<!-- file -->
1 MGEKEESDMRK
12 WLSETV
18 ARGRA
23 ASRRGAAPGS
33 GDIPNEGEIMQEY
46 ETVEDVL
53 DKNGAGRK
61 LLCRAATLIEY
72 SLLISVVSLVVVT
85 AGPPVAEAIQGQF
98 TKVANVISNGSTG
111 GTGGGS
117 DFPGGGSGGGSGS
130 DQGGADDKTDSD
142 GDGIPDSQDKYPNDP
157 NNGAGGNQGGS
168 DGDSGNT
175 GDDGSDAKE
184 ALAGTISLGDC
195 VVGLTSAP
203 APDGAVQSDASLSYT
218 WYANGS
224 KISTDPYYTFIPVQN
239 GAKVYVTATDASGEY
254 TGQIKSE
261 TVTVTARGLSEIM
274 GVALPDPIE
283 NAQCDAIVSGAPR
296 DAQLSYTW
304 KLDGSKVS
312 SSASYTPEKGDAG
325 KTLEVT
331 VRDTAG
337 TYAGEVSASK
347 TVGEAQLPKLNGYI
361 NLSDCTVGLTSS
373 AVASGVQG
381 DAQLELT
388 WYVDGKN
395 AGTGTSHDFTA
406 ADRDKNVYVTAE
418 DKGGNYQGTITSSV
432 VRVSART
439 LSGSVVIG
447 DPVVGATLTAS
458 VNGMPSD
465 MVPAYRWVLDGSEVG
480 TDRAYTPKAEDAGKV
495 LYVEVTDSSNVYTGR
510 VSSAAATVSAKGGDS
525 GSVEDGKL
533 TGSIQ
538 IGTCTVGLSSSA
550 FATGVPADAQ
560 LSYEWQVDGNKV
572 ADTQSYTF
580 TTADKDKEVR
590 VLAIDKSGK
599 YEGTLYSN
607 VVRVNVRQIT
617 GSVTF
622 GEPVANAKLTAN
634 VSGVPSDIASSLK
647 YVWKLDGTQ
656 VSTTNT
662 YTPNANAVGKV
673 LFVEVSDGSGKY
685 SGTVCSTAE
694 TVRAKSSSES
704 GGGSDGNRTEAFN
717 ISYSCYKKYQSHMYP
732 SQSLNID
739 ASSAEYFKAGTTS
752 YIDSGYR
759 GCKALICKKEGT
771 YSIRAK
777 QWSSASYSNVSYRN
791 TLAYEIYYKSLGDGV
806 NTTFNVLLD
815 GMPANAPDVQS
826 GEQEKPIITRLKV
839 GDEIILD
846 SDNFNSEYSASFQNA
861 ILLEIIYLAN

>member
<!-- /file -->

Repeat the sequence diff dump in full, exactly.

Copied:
1 MGEKEESDMRK
12 WLSETV
18 ARGRA
23 ASRRGAAPGS
33 GDIPNEGEIMQEY
46 ETVEDVL
53 DKNGAGRK
61 LLCRAATLIEY
72 SLLISVVSLVVVT
85 AGPPVAEAIQGQF
98 TKVANVISNGSTG
111 GTGGGS
117 DFPGGGSGGGSGS
130 DQGGADDKTDSD
142 GDGIPDSQDKYPNDP
157 NNGAGGNQGGS
168 DGDSGNT
175 GDDGSDAKE
184 ALAGTISLGDC
195 VVGLTSAP
203 APDGAVQSDASLSYT
218 WYANGS
224 KISTDPYYTFIPVQN
239 GAKVYVTATDASGEY
254 TGQIKSE
261 TVTVTARGLSEIM
274 GVALPDPIE
283 NAQCDAIVSGAPR
296 DAQLSYTW
304 KLDGSKVS
312 SSASYTPEKGDAG
325 KTLEVT
331 VRDTAG
337 TYAGEVSASK
347 TVGEAQLPKLNGYI
361 NLSDCTVGLTSS
373 AVASGVQG
381 DAQLELT
388 WYVDGKN
395 AGTGTSHDFTA
406 ADRDKNVYVTAE
418 DKGGNYQGTITSSV
432 VRVSART
439 LSGSVVIG
447 DPVVGATLTAS
458 VNGMPSD
465 MVPAYRWVLDGSEVG
480 TDRAYTPKAEDAGKV
495 LYVEVTDSSNVYTGR
510 VSSAAATVSAKGGDS
525 GSVEDGKL
533 TGSIQ
538 IGTCTVGLSSSA
550 FATGVPADAQ
560 LSYEWQVDGNKV
572 ADTQSYTF
580 TTADKDKEVR
590 VLAIDKSGK
599 YEGTLYSN
607 VVRVNVRQIT
617 GSVTF
622 GEPVANAKLTAN
634 VSGVPSDIASSLK
647 YVWKLDGTQ
656 VSTTNT
662 YTPNANAVGKV
673 LFVEVSDGSGKY
685 SGTVCSTAE
694 TVRAKSSSES
704 GGGSDGNRTEAFN
717 ISYSCYKKYQSHMYP
732 SQSLNID
739 ASSAEYFKAGTTS
752 YIDSGYR
759 GCKALICKKEGT
771 YSIRAK
777 QWSSASYSNVSYRN
791 TLAYEIYYKSLGDGV
806 NTTFNVLLD
815 GMPANAPDVQS
826 GEQEKPIITRLKV
839 GDEIILD
846 SDNFNSEYSASFQNA
861 ILLEIIYLAN

>member